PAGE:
Even if next year’s exams go ahead without disruption, the game is up for our rigged grading system, writes Dennis Sherwood

Years ago, there was a TV game show called Tell the Truth. Three contestants presented equally implausible stories, one of which happened to be true. The celebrity panellists had to identify the ‘true’ contestant, and the punchline was “Will the real [whoever] please stand up?”.

This summer’s results fiasco has overwhelmed me with déja vu: Will the real grade please stand up?

For many years, we’ve lived with three contestants in the grading game – mocks, UCAS predictions and exam grades – and accepted a consensus that, of these three, exam results are the ‘real’ grade. Mocks don’t count because we all know they are just a practice run done in different ways in different schools, and UCAS predictions are rife with incentives for teachers to bid up.

Unfortunately, the trust given to exam grades has been misplaced. For at least a decade, about 1 grade in 4 has been wrong, some 1.5 million each year. But nobody knew, because the only benchmark of ‘right’ that might have been possible – a re-mark on appeal – was closed down by Ofqual in 2016 in a deliberate and successful attempt to block the discovery of grade errors.

This catastrophe is totally attributable to Ofqual’s vague and confusing ‘Guidance

This year, Ofqual unwittingly gave birth to a new pretender to the real grade throne – the centre assessment grade, or CAG. It was never intended to make a serious claim to the crown, but events have unravelled in unintended ways.

Imagine if Ofqual had not asked for the CAGs, requiring schools to submit only rank orders. This is not so far-fetched: Ofqual’s consultation document published on 15 April made clear that CAGs were in principle superfluous. The algorithm would have churned away and fudged the now notorious ‘small cohort’ problem behind the scenes. On 13 August, A level results would have been announced, as always. Some candidates would have been happy and some disappointed, as always. Some might have been able to appeal on some technicality, but none on the basis of unfairness or to seek a second opinion, as has been the case since 2016. Life would have gone on.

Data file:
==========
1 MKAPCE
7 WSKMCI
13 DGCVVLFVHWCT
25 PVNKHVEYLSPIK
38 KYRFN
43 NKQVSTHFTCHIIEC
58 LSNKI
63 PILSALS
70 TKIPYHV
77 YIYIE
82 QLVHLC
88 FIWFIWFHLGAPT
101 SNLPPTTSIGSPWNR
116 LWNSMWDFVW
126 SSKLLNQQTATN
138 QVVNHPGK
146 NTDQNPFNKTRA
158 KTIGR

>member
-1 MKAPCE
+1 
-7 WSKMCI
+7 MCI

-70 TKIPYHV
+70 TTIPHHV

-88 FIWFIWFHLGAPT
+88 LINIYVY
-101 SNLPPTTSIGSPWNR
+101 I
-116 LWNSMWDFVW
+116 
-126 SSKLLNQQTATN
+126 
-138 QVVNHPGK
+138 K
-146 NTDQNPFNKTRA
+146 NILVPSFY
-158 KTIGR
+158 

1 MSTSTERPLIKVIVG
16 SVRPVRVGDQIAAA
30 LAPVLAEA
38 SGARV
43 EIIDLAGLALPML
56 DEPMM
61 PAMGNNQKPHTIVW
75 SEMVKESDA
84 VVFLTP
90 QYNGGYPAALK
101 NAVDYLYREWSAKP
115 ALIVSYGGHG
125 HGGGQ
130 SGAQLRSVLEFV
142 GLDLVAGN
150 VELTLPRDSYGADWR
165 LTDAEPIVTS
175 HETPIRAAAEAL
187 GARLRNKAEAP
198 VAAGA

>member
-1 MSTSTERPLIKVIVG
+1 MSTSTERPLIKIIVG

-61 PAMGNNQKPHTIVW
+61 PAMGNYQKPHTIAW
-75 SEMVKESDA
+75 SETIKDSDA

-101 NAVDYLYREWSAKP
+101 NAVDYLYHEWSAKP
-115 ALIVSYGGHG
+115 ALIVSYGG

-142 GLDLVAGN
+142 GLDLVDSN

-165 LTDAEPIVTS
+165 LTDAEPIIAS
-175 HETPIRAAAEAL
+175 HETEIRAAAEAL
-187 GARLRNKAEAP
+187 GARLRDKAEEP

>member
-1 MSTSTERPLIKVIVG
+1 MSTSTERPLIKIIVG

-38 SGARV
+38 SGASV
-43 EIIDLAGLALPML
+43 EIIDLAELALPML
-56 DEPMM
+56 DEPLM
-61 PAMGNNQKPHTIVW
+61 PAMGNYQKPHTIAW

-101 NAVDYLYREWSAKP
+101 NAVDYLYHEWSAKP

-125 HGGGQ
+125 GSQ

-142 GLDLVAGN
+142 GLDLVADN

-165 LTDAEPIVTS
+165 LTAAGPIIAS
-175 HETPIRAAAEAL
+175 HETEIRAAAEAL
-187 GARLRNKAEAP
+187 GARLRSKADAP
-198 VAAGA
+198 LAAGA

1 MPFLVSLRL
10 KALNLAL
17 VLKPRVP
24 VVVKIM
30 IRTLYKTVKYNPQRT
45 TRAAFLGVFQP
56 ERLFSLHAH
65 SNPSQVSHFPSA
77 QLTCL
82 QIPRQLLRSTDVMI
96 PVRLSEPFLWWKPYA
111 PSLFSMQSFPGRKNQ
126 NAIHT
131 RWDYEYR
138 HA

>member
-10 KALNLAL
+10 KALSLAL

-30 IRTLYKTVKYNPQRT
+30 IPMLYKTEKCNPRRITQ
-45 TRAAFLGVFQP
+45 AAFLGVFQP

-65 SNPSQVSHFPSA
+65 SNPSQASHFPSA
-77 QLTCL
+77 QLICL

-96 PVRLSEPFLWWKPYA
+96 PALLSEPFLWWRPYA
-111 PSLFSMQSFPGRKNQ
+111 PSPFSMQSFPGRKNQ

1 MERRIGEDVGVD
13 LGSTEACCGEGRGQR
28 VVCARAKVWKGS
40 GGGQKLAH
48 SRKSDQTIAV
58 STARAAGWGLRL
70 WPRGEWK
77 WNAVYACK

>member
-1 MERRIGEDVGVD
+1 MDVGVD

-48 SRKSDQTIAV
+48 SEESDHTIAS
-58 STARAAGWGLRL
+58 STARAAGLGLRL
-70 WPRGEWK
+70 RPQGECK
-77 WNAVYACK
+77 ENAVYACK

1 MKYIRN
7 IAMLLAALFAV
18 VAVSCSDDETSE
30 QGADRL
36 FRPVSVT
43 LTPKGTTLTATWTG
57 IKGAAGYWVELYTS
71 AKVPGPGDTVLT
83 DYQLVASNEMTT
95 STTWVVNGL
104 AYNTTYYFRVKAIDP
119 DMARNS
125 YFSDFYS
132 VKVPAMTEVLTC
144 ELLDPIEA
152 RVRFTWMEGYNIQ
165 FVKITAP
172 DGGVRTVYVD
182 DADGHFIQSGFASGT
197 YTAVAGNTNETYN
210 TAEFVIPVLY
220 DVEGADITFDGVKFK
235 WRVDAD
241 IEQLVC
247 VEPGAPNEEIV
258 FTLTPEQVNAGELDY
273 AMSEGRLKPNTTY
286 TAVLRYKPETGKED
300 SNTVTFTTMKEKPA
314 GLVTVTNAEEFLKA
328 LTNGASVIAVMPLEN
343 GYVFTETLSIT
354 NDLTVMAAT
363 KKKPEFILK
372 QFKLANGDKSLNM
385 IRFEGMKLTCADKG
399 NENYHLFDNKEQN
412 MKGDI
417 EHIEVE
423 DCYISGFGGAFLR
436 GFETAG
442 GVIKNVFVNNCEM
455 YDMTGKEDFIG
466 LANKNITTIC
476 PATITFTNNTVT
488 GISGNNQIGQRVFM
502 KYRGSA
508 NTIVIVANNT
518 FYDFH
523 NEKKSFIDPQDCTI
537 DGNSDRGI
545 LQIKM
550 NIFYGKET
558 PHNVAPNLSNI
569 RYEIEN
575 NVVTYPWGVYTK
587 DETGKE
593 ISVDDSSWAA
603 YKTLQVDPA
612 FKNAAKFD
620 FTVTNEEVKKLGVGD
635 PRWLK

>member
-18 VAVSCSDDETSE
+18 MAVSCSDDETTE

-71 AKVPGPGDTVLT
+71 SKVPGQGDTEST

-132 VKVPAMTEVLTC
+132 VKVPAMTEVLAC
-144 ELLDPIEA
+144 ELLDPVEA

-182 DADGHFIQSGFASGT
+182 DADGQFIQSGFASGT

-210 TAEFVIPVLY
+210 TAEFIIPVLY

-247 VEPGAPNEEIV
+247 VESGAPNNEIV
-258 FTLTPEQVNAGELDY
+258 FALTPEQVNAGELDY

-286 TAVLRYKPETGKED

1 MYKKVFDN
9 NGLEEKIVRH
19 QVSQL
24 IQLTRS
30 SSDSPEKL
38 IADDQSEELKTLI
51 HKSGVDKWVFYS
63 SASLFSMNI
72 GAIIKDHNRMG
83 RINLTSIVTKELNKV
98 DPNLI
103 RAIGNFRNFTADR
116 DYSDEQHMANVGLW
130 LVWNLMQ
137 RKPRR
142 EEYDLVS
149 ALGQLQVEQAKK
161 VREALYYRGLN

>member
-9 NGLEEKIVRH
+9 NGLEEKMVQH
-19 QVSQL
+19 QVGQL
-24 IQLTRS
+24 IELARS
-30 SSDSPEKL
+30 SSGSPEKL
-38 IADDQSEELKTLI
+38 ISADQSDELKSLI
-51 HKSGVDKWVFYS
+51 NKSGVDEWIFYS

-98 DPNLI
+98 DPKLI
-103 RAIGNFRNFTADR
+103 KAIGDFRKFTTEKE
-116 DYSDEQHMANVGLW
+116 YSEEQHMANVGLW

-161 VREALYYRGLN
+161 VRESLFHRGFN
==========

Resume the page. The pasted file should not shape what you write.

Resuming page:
Ofqual’s big problem this year is that they inadvertently created an entire population of second opinions, not from some remote outsider but, to quote Gavin Williamson, from “teachers, who know their students well”. For every algorithmic grade, there was a corresponding CAG. Every candidate in the land could compare them and, if they were different, ask why.

Four plausible yet flawed stories vie for the title: UCAS predictions, mocks, ‘the algorithm’ and CAGS. Chaos ensues. Will the real grade please stand up?

UCAS grades continue to cause confusion – ­‘predicted grade’, ‘teacher’s grade’ and ‘teacher assessment grade’ are bewilderingly similar yet mean such different things. Mocks were stirred into the brew. The algorithm, intended heir to the ‘real grade’ crown, has become roundly discredited as ever more bizarre anomalies have come to light.

But even the hero, the CAG, is being challenged. Different schools determined theirs in different ways, many attempting to comply with ‘no grade inflation’, others submitting what they believed their students deserved regardless, and some likely opting to “just give A*s and 9s and let the machine sort it out” – only to discover to their amazement that all their students have been awarded A*s and 9s.

This catastrophe is totally attributable to Ofqual’s vague and confusing ‘Guidance’. If their algorithm knew the answer in advance, they should have demanded rank orders only. Having asked schools for CAGs, rules regarding grade inflation should have been precise. Even more importantly, they should have asked schools to submit robust evidence of outliers for scrutiny. They did neither, and so the Shakespearian tragedy has evolved: the proclaimed heir toppled, the popular pretender handed the crown.

But the play is not over yet.

Are the heir’s wicked uncles and aunts lurking in the wings, planning a counter-coup?

Will Duke Robert of Halfon lead the Select (Committee) Few to the rescue?

Will the real grade please stand up?

But what if there isn’t a ‘real’ grade after all? What if what we need is some really fresh thinking?